Danfoss Editron has provided the hybrid electric drivetrain system powering a new ferry connecting the communities of Thyborøn and Agger in north west Denmark. The ferry, which was delivered by the country’s Søby Værftshipyard, was ordered to replace the previous one that had been running for over 40 years and reached the end of its operational lifetime.
Like most ferries in Denmark, the Thyborøn-Agger service operates over a relatively short distance, with an approximate crossing time of just 12 minutes. Because of this short journey time, it undertakes a high number of crossings every day. This operational profile meant that when a new ferry was required it was suitable to be powered by hybrid electric propulsion, as the savings in operating costs would be so great that they would cover, and eventually exceed, the initial investment expenditure.
The new Thyborøn-Agger ferry has capacity for 22 vehicles and is anticipated to transport 5000 trucks, 50,000 passenger vehicles and 140,000 passengers annually. It is equipped with a Danfoss Editron serial hybrid drivetrain system comprising two 374kW redundant propulsion lines. The EDITRON system consists of two 374kW electric propulsion motors, two 323kW diesel engines, two electric generators mounted onto the diesel engines and two 75kVA hotel load outlets for alternate current consumers. It also features two 78kWh battery packs for energy storage, a 45kVA shore charging connection and two compact direct current panels including power management system controllers, as well as connections for both energy providers and consumers.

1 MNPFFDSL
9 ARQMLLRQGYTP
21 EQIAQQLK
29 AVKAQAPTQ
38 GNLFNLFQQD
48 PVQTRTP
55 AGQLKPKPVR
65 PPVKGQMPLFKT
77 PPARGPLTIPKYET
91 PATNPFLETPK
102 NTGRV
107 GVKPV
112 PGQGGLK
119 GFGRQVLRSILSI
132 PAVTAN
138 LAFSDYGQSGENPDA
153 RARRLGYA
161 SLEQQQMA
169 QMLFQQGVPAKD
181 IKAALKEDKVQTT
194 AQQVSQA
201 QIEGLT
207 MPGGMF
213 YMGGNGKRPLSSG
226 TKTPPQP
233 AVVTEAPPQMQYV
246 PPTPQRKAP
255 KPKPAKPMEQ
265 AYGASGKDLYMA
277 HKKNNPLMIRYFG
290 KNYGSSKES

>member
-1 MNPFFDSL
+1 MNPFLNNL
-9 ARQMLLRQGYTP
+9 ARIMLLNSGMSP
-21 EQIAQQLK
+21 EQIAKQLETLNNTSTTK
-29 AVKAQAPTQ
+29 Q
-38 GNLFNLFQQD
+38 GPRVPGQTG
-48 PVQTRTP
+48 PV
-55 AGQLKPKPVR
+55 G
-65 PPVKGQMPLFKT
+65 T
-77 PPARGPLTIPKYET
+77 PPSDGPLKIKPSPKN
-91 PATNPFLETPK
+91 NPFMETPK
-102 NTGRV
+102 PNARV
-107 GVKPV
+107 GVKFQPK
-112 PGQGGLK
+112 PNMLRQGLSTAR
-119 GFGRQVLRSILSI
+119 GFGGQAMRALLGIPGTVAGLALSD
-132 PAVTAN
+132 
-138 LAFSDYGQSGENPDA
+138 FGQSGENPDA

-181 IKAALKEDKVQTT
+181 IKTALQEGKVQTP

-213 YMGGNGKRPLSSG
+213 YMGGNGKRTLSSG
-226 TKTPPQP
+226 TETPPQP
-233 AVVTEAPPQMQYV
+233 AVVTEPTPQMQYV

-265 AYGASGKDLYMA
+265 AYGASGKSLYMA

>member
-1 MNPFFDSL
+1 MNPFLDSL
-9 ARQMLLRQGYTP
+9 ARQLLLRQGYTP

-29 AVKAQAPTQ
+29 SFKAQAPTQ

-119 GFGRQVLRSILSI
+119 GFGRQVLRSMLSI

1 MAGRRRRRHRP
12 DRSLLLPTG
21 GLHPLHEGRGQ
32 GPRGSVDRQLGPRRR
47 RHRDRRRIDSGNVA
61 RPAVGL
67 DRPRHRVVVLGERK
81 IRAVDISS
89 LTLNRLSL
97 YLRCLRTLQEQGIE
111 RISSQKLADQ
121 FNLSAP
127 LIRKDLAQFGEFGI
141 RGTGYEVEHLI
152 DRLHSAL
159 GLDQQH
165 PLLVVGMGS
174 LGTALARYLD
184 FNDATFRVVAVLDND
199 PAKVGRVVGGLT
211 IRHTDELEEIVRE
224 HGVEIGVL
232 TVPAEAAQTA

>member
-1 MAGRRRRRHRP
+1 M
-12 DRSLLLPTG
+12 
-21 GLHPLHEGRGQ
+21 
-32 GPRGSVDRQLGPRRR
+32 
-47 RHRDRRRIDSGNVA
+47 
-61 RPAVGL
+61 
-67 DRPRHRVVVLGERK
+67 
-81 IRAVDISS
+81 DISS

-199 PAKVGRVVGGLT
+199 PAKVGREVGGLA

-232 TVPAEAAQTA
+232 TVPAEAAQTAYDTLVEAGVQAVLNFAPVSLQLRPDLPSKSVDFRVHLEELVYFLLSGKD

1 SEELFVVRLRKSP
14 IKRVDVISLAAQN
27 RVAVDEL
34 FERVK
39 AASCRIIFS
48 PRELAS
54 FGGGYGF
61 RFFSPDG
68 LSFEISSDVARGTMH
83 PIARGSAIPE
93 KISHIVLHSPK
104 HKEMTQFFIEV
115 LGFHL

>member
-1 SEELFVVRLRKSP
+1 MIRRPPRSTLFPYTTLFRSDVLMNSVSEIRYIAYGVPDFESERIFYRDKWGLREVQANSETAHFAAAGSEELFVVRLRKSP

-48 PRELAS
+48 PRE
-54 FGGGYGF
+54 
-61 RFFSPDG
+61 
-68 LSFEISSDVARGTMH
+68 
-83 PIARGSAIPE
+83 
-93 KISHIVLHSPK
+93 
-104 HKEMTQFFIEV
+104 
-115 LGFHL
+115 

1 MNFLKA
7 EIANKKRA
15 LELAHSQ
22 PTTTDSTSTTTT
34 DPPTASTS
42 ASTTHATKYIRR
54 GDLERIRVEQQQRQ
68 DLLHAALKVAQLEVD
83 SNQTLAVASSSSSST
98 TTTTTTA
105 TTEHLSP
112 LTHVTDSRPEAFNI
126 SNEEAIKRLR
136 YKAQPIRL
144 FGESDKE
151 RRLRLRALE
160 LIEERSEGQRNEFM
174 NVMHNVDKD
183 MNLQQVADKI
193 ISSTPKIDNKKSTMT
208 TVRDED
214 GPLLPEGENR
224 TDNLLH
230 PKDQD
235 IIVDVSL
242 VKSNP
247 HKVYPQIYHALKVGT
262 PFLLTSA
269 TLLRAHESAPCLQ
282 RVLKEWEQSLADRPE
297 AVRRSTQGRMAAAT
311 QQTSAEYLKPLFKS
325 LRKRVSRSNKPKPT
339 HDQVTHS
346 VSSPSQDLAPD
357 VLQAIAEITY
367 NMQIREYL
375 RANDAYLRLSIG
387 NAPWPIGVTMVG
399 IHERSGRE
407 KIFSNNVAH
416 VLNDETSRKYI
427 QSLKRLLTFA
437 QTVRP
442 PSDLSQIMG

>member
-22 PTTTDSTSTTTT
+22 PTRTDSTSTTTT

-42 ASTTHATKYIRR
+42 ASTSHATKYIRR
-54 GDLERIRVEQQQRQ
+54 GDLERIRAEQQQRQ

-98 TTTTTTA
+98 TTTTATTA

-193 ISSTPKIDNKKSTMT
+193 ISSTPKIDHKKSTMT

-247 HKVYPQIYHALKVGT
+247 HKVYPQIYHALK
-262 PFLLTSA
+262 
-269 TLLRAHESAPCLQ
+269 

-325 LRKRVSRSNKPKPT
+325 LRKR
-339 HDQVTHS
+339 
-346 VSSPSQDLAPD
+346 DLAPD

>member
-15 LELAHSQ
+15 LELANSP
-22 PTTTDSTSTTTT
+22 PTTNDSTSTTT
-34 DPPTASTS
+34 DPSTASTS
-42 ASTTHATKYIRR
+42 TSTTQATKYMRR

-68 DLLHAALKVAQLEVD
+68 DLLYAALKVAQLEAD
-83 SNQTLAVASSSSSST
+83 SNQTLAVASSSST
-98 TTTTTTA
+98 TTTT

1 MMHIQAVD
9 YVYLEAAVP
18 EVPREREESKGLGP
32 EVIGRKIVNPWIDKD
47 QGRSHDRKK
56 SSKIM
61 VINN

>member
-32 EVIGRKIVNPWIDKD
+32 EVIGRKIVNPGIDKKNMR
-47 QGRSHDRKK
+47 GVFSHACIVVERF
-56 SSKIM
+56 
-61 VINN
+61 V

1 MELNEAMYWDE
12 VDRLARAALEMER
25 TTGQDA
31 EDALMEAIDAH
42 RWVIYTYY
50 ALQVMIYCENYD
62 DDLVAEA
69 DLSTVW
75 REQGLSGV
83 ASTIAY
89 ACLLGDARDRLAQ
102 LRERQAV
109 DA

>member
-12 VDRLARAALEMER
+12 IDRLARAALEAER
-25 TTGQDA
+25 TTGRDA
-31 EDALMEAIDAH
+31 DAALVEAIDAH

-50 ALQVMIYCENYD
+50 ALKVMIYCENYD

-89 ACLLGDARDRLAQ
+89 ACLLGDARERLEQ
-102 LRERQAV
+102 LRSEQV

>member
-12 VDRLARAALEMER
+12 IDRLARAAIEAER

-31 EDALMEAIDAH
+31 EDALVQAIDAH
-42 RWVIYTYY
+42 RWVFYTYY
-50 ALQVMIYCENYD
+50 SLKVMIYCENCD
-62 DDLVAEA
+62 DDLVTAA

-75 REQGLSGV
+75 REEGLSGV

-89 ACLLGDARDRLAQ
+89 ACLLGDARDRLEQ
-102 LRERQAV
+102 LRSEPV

The system uses synchronous reluctance assisted permanent magnet technology and is engineered to function in harsh conditions, such as the choppy waters of the North Sea that the Thyborøn-Agger ferry operates in. It is also half the size of conventional, diesel-electric propulsion systems, making it the most compact and lightweight available on the market. The EDITRON software also cuts fuel and running costs, resulting in significantly reduced CO2 emissions and payback period.
Kim Raabjerg Korshøj, Crossing Leader of the Thyborøn-Agger ferry, commented:
“Danfoss Editron’s system was smaller and lighter than other products by a weight equal to four cars, meaning it was the perfect choice to be used in our new hybrid electric ferry. The space savings and high efficiencies mean that, even though the new ferry is larger than the old one, it is expected to have a lower operational cost per crossing due to the savings in fuel and the reduced maintenance needs.”
Siebe de Vries, Danfoss Editron’s Marine Operations Manager, added:
“The cost of energy has been lowered for ferries such as the Thyborøn-Agger service by the Danish government. This means that in the future the energy storage on board could be expanded so the ferry operates on even more batteries, reducing the use of gensets. Our EDITRON system is easily adaptable for such future optimisation and is even capable of being converted to a fully-electric vessel if required.”
The introduction of the Thyborøn-Agger ferry will help the Danish government meet its EU 2020 climate and energy targets. By 2020, the country wants to have reduced greenhouse gas emissions from the buildings, agriculture and transportation sectors by 20% compared to levels recorded in 2005. Further down the line, Denmark is aiming to be completely independent of fossil fuels by 2050.